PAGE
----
Libbey Lowball glass
Libbey is most likely familiar to anyone who has enjoyed a glass of wine. One of the largest suppliers of tableware in the world, we manufacture the most glassware in the Americas.
The best moments in life should be celebrated, and Libbey offers a wide selection of drinkware, ceramic dinnerware, metal flatware, serving ware, and home decor items to support this.
Libbey lowball glasses are made from commercial-grade, premium-quality crystalline that can handle cocktails as well as other bar drinks. If you are planning a house party, this would be the perfect glass to drink from. Lowball glasses are shatter-proof, so they are ideal for backyard barbecues. Now you can enjoy fine whiskey snifters without worrying about your friends breaking your glasses. The whiskey glass looks great behind any bar rail, whether you’re an enthusiast or a pro.
History of Libbey glass company
The first New England Glass Company was founded in 1818 in East Cambridge, Massachusetts, and the firm did not move to Toledo until some 70 years later when the owner’s son moved the company there. Libbey Glass Company, which began to produce machine-blown glassware in the early 20th century, had changed its name by then. Many of the popular mid-20th century crystal whiskey glass tableware sets were produced by partnering with designers and artists who added patterns and textures to the glass. Although informally known as Libey, the company is still one of the largest producers of glassware today.
Identifying Libbey Lowball glass
The Libbey Glass Company, following other glass manufacturers, marked its pieces with trademarks to identify them as originating from the company. A vintage Libbey glassware can be identified by three different patterns of the Libbey trademark. Among them are:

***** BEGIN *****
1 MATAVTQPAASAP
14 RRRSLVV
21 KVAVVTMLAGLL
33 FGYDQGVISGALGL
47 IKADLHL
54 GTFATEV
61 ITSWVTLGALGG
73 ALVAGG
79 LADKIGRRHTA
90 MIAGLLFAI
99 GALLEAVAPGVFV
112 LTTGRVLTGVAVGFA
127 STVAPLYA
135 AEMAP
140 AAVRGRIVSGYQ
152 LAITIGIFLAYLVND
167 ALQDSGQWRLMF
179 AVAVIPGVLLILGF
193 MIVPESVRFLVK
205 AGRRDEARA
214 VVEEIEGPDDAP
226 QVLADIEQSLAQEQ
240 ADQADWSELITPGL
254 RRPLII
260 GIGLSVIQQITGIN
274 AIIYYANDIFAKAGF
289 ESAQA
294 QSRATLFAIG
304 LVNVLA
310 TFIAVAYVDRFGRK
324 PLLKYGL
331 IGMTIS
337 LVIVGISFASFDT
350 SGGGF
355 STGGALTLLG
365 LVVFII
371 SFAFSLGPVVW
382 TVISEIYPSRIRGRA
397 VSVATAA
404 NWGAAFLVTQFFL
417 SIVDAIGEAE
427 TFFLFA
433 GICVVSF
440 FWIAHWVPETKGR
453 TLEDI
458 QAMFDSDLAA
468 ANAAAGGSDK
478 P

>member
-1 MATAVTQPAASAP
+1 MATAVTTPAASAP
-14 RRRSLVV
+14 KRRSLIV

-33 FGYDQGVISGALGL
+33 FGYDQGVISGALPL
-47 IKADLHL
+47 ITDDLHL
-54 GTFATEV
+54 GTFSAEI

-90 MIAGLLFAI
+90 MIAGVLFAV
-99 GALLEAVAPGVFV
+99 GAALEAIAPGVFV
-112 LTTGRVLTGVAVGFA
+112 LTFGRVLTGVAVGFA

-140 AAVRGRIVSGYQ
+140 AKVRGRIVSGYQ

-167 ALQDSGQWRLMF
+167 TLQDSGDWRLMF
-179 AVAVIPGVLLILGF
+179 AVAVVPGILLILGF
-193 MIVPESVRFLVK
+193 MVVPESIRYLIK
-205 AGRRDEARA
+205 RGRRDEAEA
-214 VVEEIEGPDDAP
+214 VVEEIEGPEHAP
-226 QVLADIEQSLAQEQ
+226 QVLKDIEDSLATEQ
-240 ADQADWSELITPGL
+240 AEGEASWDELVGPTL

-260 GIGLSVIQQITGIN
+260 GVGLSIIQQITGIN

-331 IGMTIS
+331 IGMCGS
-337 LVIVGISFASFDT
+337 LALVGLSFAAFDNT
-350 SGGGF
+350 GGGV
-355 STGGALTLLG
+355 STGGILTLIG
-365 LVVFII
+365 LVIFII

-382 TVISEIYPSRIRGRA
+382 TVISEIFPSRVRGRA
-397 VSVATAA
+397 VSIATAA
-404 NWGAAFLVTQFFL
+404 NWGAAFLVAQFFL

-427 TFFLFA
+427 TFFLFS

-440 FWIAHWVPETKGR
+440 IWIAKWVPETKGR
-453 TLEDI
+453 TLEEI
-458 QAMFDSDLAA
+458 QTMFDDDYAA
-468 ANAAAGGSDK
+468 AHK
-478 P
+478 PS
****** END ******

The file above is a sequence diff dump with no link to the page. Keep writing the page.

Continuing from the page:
- Double Circle – The trademark was created circa 1924 and features a cursive capital ‘L’ surrounded by two circle
- Single Circle – A cursive capital ‘L’ sits inside a single circle in this trademark originating circa 1955.
Types of Vintage Libbey Glass
A wide variety of glassware manufactured by Libbey can be found during the mid-century period, due to Libbey Glass Company’s career of production. You will find examples of the following pieces, although the designs and colors will vary:
- Collins glasses
- Stem glasses
- Whiskey glasses
Vintage Libbey Glass Decorations
The distinct look of Libbey glass is partly due to the fact that it isn’t exhaustive in its design; if you happen to have an interest in an unusual or niche motif or hobby, chances are they have made a glass with a pattern depicting it. However, it does make it increasingly important to verify the company stamps on these glasses. You should only purchase Libbey pieces that can absolutely be identified as Libbey based on their markings, if you’re not interested in finding a pattern catalog or having it appraised. Below are some of the categories that you might encounter when researching Libbey glassware:
- A variety of recurring motifs are printed in gold
- Holiday designs to commemorate the season
- Unique scenes frosted on a glass
- Carousel and horse patterns
- The pattern of an animal, such as flamingos
- Wheat stalks and other natural motifs
Libbey Glass strives for excellence
A lot of variety exists in terms of prices for Libbey glassware, since it is a collectible that can range from extremely affordable to extremely expensive. There are some rare pieces and large sets that are among the most expensive. The price ranges between $10 and $35 per piece for individual pieces. One online auction features a 6-piece set of vintage Green Giant Collins glasses for $600, while another features a 6-piece set of commemorative glasses for the 50th anniversary of 20th Century Limited for $1400.
Become a Vintage Libbey Glass Lover
Antiques and vintage items have always interested you, but you’ve avoided starting a collection because you are concerned about spending money on useless items and with things consuming valuable space in your house, Libbey glass would be a perfect addition to your collection. You can replace boring, plastic glassware in your kitchen with these mid-century modern designs of racing horses and swirling leaves that are safe to use today. You’ll be glad you stopped by your local antique store to look for a tall tumbler with the signature ‘L’ on the bottom.